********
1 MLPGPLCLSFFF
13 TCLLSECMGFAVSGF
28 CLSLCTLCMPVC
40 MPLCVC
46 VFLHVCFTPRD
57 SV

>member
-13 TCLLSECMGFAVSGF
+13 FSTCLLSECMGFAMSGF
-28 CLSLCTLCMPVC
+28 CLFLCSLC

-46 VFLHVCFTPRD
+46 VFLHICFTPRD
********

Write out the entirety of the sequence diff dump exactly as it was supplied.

1 MLPGPLCLSFFF
13 TCLLSECMGFAVSGF
28 CLSLCTLCMPVC
40 MPLCVC
46 VFLHVCFTPRD
57 SV

>member
-13 TCLLSECMGFAVSGF
+13 FSTCLLSECMGFAMSGF
-28 CLSLCTLCMPVC
+28 CLFLCSLC

-46 VFLHVCFTPRD
+46 VFLHICFTPRD